Maddie Lee
Campus Beat Reporter

If “My Generation” was the anthem of a new kind of revolution, empowering to its endlessly catchy and upbeat core, then the band behind it was the harbinger of a new era. In a time when the icons of popular music stood in rigid formation, awkward and slack-jawed as they stiffly crooned into microphones, The Who rode in like a much needed breath of sweaty, weed-scented air. They were, and still are, the intensely and refreshingly defiant new faces that changed the course of pop culture on a global scale. After 50 years, to a sold out show of over 4,000, the Who performed one of their final goodbyes on Thursday night at the Santa Barbara Bowl, one of the last stops on the North American leg of their “The Who Hits 50!” tour.

In the last several decades, the Who has lost two of their four original band members — drummer Keith Moon and bassist John Entwistle — but their sound and talent is still as solid as ever. So indeed is their sense of humor, as lead guitarist and songwriter Pete Townshend began the night with a story of one of the first times he visited Santa Barbara that involved rock icon Joe Walsh, an enthusiastic groupie, and one big line of cocaine.

The band kicked off the night with “I Can’t Explain,” sung by original lead singer Roger Daltrey, its forceful, punchy opening notes rising in sync with the night’s first smoke plumes from the crowd. Sampling over 20 songs from their 11 album long career, it was a triumphant start for many audience members reliving their glory days. In no particular order, the band played the greats and the underrated — performing the lyrically psychedelic “I Can See for Miles” with its echo-y chorus, and “Join Together,” the quintessential stadium anthem whose lyrics are known by fans and novices alike. Arguably one of the best songs of the night was the often overlooked “Bargain,” an aggressive, head-slamming tune that emerged as Townshend’s favorite from the “Who’s Next” album.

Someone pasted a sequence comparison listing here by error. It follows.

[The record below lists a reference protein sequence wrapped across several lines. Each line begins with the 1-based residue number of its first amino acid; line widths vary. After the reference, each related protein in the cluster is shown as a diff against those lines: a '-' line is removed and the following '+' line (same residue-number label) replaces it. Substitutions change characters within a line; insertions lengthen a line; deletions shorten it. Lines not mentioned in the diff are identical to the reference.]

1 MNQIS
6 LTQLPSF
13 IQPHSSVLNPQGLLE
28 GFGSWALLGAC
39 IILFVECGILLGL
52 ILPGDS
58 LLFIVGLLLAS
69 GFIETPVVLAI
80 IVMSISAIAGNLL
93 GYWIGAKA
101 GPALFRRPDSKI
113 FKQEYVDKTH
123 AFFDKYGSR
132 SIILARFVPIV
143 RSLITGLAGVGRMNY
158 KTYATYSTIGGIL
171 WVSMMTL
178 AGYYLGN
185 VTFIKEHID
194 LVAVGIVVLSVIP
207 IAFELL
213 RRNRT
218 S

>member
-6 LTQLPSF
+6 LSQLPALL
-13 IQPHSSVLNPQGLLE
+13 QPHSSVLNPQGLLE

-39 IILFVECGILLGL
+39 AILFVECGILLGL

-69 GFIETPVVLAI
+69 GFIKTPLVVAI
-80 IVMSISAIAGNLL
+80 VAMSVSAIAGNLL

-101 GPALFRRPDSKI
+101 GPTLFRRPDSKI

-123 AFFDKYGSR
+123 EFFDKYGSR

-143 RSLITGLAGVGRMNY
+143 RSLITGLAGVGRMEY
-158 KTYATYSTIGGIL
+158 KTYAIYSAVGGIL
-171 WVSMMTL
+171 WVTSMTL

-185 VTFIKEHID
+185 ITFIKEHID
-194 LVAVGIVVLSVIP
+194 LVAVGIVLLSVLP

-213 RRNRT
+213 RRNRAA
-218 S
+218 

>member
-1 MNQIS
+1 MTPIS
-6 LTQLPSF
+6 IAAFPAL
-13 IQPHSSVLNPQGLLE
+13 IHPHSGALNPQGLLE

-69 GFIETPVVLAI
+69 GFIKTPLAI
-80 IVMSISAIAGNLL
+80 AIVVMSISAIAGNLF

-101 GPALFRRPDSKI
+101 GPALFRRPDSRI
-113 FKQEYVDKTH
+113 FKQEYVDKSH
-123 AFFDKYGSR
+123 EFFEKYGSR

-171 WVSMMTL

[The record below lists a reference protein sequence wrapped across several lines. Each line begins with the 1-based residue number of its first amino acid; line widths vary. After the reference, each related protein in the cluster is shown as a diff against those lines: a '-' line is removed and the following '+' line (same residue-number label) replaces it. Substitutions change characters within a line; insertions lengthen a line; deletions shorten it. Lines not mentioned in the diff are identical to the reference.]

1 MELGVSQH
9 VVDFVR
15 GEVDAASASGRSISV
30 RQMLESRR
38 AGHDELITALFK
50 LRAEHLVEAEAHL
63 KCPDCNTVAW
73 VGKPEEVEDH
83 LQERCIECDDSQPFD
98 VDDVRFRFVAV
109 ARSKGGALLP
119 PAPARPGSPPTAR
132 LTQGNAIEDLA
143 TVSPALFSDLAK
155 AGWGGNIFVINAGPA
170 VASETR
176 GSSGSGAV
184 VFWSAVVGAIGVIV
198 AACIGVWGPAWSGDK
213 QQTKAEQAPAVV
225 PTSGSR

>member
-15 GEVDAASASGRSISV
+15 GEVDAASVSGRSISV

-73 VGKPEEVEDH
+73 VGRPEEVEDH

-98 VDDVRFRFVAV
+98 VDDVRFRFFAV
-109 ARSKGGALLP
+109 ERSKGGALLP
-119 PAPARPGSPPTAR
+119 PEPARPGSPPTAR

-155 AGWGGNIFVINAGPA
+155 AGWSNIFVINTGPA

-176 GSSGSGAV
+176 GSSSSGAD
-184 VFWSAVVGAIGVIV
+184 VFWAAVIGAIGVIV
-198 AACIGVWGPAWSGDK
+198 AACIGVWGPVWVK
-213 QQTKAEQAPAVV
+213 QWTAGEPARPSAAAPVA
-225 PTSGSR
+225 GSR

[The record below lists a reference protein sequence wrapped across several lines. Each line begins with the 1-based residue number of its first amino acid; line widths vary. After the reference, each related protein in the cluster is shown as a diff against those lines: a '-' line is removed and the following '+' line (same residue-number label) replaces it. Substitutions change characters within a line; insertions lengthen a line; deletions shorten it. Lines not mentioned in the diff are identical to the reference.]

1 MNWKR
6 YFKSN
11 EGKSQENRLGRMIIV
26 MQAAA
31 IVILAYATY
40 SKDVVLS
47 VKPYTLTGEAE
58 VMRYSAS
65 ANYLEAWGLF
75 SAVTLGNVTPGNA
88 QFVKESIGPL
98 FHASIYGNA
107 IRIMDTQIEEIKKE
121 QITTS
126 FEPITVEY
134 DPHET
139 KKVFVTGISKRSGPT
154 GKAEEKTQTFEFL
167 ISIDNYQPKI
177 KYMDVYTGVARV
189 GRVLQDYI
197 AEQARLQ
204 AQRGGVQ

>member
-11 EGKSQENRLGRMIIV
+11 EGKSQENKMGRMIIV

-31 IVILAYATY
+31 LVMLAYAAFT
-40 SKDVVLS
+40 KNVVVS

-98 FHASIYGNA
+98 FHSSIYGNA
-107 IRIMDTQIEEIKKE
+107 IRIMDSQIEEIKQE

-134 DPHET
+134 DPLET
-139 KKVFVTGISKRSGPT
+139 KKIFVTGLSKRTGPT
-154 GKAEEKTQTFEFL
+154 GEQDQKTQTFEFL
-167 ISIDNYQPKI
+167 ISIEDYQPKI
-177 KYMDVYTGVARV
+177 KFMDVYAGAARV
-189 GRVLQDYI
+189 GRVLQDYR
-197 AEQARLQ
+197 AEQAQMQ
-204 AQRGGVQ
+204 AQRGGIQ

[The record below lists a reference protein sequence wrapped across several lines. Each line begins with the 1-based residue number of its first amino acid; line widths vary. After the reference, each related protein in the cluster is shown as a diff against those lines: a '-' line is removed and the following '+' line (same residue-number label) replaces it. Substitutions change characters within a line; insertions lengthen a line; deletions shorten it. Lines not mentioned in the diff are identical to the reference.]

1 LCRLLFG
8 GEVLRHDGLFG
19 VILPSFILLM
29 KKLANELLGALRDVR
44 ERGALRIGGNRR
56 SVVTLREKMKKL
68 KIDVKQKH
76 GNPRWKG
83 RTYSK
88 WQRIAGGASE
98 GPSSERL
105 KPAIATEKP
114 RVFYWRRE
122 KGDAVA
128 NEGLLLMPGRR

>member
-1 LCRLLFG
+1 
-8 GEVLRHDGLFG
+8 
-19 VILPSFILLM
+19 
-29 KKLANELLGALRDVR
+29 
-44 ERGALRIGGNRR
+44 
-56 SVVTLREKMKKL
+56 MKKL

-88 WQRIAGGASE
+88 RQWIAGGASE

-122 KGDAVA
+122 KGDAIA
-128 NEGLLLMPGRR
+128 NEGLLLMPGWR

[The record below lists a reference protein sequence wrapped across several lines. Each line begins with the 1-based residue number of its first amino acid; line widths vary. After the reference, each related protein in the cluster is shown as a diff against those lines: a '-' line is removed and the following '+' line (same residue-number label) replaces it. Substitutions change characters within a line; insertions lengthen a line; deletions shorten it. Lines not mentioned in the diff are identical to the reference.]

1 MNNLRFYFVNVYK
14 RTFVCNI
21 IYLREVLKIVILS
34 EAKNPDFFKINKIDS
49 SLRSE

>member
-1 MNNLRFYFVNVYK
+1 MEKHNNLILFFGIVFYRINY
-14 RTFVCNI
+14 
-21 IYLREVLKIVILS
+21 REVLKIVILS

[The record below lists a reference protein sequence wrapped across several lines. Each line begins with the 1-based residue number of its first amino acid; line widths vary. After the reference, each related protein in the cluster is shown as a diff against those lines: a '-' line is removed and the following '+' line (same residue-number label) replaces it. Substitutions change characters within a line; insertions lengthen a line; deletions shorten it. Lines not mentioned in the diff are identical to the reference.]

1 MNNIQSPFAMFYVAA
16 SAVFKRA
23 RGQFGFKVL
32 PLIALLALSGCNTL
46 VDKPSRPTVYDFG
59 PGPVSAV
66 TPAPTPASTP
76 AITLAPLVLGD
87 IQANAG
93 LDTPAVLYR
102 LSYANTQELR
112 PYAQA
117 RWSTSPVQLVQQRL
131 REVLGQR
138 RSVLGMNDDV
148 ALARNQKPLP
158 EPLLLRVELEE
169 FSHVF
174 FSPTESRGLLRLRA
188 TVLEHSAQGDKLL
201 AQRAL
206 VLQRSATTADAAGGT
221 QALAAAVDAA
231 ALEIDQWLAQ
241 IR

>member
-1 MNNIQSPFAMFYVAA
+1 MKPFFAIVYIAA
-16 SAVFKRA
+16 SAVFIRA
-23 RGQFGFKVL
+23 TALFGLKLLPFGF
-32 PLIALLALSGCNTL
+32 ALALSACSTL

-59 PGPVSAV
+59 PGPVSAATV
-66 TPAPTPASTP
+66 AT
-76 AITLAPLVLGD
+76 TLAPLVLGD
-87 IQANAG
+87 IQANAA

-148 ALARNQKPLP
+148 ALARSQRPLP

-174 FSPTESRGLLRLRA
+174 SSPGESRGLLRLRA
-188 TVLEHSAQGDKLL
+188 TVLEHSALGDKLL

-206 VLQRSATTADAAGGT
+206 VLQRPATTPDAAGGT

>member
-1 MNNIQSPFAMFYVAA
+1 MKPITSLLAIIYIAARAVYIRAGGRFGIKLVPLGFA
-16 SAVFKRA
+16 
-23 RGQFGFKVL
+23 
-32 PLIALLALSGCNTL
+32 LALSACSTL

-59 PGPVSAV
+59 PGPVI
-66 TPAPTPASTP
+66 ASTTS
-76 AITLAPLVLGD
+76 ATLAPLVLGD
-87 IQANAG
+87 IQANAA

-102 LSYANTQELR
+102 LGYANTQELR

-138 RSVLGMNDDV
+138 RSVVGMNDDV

Bandmates no doubt toned down what was once an unparalleled stage presence — it was Pete Townshend who was the first ever to smash a guitar on stage for dramatic effect. Late drummer Keith Moon, who died of a drug overdose at age 32, was known for filling his drum set with pyrotechnics and nearly wiping out the entire band, an event which on one occasion ruined Townshend’s hearing permanently in one ear. These accidents became ritual, and in doing so prevented the band from making any profits from their first several years of touring.

On Thursday night, Townshend and Daltrey, at 71 and 72 respectively, kept it subtle but still played with their trademark moves; Daltrey swinging his microphone (albeit a little more like a ribbon dancer than a founder of punk rock) and Townshend strumming his guitar with his iconic windmill move. As a testament to their historical transcendence, Townshend’s emotional instrumental piece, “The Rock,” played with footage flashing in the background of the Vietnam War, Iraq and everything in between; the emblem of a band who witnessed and shaped half a century of history.

At the end of the night, Townshend poked fun at the band’s spot in the upcoming Desert Trip festival — a three day long Coachella for the geriatric. He added, affectionately, with a hint of sadness, “If you see me laughing and clowning about, it’s because I think the show is shit and I think you’re shit. So tonight I looked a bit glum but I felt really good inside.”

The band’s final show is set for Apr. 17 of next year in Birmingham, England.

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